Normal, unmodified insulin is soluble at physiological pH. New analogues shift the isoelectric point so that it exists in a solubility equilibrium in which most is precipitated (the insulin separates from the solution) in the bloodstream.  More becomes soluble and the small amount dissolved in the bloodstream is excreted by the kidney. These insulin analogues are used to replace the basal level of insulin, and are effective over a period of 24 hours (i.e. Lantus, also called the "poor man's pump, see "Glargine insulin" below).

Glargine insulin

Aventis developed glargine as a longer lasting insulin analogue, and markets it under the trade name Lantus®. It was created by modifying three amino acids. Two positively charged arginine molecules were added to the C-terminus of the B-chain, and they shift the isoelectric point from a pH of 5.4 to 6.7, making glargine more soluble at a slightly acidic pH and less soluble at a physiological pH. Replacing the acid-sensitive asparagine at position 21 in the A-chain by glycine is needed to avoid deamination and dimerization of the arginine residue.   This simply means that insulin separates from the solution under more ideal circumstances in the body and has a longer acting period.  

These three structural changes and formulation with zinc result in a prolonged action when compared with regular human insulin. When the pH 4.0 solution is injected, most of the material precipitates and is not bioavailable. A small amount is immediately available for use, and the remainder is sequestered in the bloodstream. As the glargine is used, small amounts of the precipitated material will move into solution in the bloodstream, and the basal level of insulin will be maintained over a 24 hour period. The onset of action of subcutaneous (injected under the skin) insulin glargine is slower than NPH human insulin but acts over a longer period of time.

Glargine insulin cannot be mixed with other insulin types and it is often used to treat gestational diabetes.

Detemir insulin

Novo Nordisk created "detemir" and will market it under the trade name Levemir® as a longer lasting insulin analogue for maintaining the basal level of insulin.  It's potency is only about 80% that of other insulins so a person may require a larger dose on detemir.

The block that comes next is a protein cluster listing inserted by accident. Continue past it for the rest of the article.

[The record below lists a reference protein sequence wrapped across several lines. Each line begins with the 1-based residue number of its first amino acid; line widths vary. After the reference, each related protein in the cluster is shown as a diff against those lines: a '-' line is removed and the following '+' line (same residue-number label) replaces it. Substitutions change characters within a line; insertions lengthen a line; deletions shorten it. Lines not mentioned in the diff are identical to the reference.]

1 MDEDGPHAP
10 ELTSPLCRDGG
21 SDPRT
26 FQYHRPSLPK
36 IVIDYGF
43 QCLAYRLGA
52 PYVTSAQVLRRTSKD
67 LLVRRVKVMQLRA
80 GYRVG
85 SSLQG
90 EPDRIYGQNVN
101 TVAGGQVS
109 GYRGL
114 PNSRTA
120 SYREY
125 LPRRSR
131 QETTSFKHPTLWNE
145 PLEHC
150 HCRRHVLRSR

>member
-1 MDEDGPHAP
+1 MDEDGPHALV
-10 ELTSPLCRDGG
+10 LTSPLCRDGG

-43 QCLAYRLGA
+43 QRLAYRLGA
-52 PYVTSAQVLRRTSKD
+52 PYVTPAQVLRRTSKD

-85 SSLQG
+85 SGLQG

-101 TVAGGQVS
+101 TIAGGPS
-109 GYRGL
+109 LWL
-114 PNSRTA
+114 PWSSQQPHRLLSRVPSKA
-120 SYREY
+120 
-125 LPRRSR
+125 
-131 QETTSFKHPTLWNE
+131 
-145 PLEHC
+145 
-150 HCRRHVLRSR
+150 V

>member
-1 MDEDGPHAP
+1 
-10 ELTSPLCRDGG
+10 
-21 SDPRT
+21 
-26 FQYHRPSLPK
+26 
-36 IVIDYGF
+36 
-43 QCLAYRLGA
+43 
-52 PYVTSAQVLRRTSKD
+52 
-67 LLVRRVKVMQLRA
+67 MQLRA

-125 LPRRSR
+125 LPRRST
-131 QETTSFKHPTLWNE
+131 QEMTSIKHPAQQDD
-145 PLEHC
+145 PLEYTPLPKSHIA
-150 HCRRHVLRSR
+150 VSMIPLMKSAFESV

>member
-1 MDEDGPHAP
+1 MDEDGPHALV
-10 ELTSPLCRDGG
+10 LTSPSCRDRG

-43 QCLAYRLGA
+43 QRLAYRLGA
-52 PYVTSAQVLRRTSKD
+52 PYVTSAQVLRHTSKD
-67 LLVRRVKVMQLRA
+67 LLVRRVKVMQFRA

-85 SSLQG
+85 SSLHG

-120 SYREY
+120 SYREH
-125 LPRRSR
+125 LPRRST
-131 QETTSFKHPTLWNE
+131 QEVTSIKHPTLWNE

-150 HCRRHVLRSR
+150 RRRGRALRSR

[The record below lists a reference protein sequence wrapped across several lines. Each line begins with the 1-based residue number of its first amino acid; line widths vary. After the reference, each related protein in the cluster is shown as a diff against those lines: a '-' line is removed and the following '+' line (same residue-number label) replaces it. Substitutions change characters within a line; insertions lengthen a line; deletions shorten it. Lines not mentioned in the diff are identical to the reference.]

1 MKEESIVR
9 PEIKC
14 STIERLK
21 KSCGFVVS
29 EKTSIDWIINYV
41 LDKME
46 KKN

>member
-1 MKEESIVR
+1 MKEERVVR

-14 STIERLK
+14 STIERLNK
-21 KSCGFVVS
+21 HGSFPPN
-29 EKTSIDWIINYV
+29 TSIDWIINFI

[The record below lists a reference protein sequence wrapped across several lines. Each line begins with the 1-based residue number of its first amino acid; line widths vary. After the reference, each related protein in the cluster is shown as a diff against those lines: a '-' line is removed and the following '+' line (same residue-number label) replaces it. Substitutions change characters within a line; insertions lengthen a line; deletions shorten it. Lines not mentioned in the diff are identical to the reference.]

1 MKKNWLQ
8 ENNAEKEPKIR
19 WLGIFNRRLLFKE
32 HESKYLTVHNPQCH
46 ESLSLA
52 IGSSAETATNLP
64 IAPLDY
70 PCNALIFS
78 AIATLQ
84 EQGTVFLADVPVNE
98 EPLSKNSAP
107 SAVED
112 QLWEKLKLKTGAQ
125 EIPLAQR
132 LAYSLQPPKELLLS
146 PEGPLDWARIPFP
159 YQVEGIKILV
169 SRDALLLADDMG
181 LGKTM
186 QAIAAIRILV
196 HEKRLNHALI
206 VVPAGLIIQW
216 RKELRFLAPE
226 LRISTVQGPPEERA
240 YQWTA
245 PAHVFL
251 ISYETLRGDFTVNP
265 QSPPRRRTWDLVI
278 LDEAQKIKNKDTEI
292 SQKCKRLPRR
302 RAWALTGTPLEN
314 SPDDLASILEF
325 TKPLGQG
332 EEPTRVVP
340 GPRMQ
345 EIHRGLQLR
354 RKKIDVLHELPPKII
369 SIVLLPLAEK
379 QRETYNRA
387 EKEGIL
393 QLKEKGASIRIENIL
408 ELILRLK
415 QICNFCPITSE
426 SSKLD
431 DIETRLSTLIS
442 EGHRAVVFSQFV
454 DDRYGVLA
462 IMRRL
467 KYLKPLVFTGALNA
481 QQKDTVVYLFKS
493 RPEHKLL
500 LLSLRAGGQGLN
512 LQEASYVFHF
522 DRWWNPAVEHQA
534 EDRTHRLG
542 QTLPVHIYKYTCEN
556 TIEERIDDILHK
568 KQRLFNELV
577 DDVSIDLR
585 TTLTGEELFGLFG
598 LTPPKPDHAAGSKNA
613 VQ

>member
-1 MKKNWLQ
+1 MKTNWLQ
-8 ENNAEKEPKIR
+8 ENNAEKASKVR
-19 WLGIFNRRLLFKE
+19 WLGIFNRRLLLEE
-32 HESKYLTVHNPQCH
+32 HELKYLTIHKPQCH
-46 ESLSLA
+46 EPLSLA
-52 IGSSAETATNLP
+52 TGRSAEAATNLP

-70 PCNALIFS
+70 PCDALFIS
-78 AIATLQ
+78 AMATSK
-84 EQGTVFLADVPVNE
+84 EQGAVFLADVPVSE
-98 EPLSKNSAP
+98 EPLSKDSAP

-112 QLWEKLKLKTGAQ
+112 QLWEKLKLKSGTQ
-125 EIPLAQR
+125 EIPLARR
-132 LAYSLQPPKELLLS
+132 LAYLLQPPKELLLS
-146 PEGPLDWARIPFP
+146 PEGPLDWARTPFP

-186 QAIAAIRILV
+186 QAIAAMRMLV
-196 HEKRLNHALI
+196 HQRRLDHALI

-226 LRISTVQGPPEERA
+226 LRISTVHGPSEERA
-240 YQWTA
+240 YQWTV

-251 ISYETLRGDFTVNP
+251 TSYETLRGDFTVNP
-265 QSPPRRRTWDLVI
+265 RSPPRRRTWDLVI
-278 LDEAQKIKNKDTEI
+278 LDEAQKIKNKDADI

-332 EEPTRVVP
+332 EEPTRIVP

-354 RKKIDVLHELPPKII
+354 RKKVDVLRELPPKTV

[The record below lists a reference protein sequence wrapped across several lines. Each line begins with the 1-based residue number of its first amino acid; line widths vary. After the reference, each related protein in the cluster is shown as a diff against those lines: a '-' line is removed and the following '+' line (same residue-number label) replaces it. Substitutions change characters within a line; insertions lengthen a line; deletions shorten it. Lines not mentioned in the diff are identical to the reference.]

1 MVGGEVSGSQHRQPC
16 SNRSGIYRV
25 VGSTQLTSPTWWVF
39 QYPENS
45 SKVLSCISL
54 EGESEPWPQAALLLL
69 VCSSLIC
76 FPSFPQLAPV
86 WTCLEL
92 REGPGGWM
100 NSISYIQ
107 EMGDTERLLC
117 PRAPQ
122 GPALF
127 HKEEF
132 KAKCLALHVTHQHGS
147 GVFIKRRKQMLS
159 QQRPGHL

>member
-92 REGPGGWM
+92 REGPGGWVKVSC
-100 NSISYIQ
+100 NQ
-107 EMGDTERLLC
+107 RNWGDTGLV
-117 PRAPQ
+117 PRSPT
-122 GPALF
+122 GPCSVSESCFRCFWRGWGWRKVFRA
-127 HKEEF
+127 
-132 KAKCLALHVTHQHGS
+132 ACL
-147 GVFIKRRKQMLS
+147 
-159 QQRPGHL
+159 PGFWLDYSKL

Inhaled Insulin

Inhaled insulin is comprised of 20% insulin molecules and 80% unknown molecules (will not reveal the makeup of its compound).  However, it is likely that remaining molecules are some sort of protein that will not trigger an autoimmune response by the body.  Currently, only Regular insulin can be delivered via inhalation and so it is still necessary to inject long-acting insulin.  

The inhaled insulin delivery system provides insulin as a spray or a dry powder inhaled through the mouth directly into the lungs where it passes into the bloodstream. Researchers also are investigating systems for delivering insulin intranasally (as a nose spray). Although serious side effects have not occurred during studies, more research is needed to examine the long-term safety of both inhaled and intranasal insulin treatments, especially for pediatric use.  Inhaled insulin received FDA approval in January of 2006.  

Inhaled insulin works similar to an asthma inhaler (but the delivery device is much bigger).  It is a dry powered form of insulin that passes into the blood stream when inhaled into the lungs.  Because only 8-12% of the insulin can be absorbed this way, you need to take more and that increases the cost (it is currently a very expensive method of delivery that may not be covered by insurance).

If you have asthma, a cold, allergies or other respiratory problems, absorption is uneven making inhaled insulin an undesirable choice of treatment for many, especially for pediatric use where children frequently have colds and may not be able to consistently sense hypoglycemia.

See Diabetes Mall for an informative article on Exubera (inhaled insulin) and other companies working on similar insulin delivery devices.


Contact Us  |  About IOH  |  Our Mission  |  Elizabeth's Story  |  About the Founder  |  Join IOH  |  How To Help  |  Advertise  |  Privacy Statement  |  Site Index  |

Page Updated  07/15/2007